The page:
Unfortunately, many chlorine additive container labels do not state, “Contains chlorine.” Technically, chlorine in its pure form is a gas, so these products dodge the issue by using chlorinated hydrocarbons, paraffins, solvents, etc. If the additive container label states, “Contains no PTFE, graphite, molybdenum disulfide or solids,” the product may likely contain chlorinated additives.

Trick demonstrations

Due to chlorine’s quick reactivity, promotional demonstrations such as oilless engine operation and
bearing testers prove attractive to the unwary consumer. However, note comments from syndicated
newspaper column Drive It Forever by leading automotive expert Mr. Bob Sikorsky, member of the
SAE and STLE, nationally syndicated automotive columnist and author, and recognized consumer

“Sadly, a number of these [chlorinated additive] infomercials use trickery and deception to convince the public to buy the product. ... The demonstrations shown in these infomercials are meaningless, and have nothing to do with what actually happens inside an engine during operation. ... The downside, which of course is never mentioned, is that it’s extremely corrosive.
“Because they are so corrosive, the oil industry stopped using chlorine compounds as engine-oil additives more than 40 years ago. You, too, should reject any product that contains chlorinated hydrocarbons. ... I personally sent samples of both [Dura-Lube and Prolong] products to a respected lab for analysis of chlorine content. Dura-Lube tested at 6.8 percent chlorine, while Prolong came in, incredibly, at just under 30 percent. ... [From another column.] Motor-Up was shown to contain 17.9 percent chlorine.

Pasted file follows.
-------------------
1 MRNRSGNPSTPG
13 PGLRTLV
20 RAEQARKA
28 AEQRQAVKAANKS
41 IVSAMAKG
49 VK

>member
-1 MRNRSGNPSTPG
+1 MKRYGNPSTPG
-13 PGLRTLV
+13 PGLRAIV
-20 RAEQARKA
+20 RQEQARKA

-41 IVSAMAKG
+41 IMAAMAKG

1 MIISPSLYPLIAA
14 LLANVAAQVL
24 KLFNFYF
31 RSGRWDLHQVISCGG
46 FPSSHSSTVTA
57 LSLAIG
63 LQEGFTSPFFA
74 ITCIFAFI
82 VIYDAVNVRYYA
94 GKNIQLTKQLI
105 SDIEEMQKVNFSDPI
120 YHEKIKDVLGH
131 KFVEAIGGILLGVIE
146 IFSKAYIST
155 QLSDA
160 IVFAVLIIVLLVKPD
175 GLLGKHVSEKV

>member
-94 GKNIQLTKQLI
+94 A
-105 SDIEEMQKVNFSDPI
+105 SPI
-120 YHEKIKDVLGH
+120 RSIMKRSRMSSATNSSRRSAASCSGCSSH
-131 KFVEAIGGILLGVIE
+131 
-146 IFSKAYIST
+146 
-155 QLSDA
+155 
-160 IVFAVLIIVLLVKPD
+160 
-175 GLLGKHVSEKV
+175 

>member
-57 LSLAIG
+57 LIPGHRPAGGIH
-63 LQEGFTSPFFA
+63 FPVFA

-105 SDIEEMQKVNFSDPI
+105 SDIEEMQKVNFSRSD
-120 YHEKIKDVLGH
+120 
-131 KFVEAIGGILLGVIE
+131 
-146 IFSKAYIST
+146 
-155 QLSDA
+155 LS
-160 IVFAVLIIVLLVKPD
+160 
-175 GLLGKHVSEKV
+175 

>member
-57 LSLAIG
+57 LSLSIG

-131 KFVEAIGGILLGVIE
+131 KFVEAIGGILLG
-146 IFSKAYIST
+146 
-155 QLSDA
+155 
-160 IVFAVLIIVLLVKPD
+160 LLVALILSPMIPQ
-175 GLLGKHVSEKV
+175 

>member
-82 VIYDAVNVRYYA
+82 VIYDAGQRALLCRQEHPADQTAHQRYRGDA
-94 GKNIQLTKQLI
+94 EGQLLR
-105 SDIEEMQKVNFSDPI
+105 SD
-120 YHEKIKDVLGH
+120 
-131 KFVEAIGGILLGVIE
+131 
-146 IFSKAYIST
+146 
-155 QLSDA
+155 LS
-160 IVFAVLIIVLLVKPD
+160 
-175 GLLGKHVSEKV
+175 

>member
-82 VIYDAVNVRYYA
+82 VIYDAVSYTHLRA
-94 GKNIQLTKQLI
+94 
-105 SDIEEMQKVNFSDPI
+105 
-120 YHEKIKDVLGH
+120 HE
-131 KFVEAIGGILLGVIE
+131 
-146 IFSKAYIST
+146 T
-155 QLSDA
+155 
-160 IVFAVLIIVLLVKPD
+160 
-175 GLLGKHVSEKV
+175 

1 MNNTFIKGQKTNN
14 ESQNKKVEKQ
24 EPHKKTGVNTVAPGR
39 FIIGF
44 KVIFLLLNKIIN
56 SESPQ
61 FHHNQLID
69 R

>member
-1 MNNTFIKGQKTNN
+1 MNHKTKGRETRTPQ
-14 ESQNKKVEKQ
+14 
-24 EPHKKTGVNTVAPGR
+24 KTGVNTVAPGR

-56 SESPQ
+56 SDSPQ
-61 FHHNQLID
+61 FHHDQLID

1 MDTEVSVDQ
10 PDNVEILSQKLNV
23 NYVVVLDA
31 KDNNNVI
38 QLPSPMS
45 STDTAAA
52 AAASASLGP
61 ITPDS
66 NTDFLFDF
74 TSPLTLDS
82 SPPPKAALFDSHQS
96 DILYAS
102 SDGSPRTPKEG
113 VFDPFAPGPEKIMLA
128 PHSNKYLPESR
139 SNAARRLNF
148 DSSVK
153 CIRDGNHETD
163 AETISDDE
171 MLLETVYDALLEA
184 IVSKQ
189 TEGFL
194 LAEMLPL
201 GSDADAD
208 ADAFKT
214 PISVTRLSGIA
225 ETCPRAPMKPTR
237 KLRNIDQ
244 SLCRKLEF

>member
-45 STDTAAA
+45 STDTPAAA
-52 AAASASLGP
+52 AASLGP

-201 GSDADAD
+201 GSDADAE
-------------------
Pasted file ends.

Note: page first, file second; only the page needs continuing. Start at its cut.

“Choosing the right product could mean the difference between real 50,000-mile engine wear protection, and an engine hosting unproven possibly dangerous formulations. ...
Only ASTM- and SAE-approved engine tests are meaningful, and neither of these companies [Dura-Lube and Prolong] has proven its product under these industry-recognized testing procedures.”


An October, 1998, Consumer Report article, “Prolong additive: Don’t try this at home,” addressed the
infomercial demonstration issue:

“The bond is supposed to last even when the oil is drained. In the [Prolong] infomercial, Unser and others drive along a racetrack in the Mojave Desert without oil or oil drain plugs. The same ad, broadcast nationally, pictures a woman who, thanks to Prolong, supposedly drove from Santa Barbara to Los Angeles without oil. (The reason she stopped after 4 hours, 40 minutes, and 7 seconds? She was hungry.)
“We didn’t test the other claims, but we did see whether Prolong would protect an engine after the oil was drained.
“We installed a factory-rebuilt GM 4.3-liter V6 engine into each of two Chevrolet Caprices. We broke them in with Pennzoil motor oil, and added Prolong to one of them. Prolong claims to work immediately. We drove more than 100 miles, then drained the oil and started driving again. After only 13 minutes and five miles, both engines failed simultaneously.”

The QMI difference

By contrast, QMI Engine Treatment is a friction surface treatment with PTFE, which is chemically inert and therefore friendly to all engine components. QMI Engine Treatment was tested by Southwest Research Institute utilizing ASTM’s Sequence IIIE, producing 88% average wear reduction in a V6 Buick engine and passing the full battery of engine safety tests.
QMI has also proven effective in the demanding industrial market, which typically forbids the use of
chlorinated additives in closed lubrication systems.

(Other products known to contain chlorine: Energy Release, MT-10, Metal Lube, Militec-1, Motor up, Skorpion, IXL.)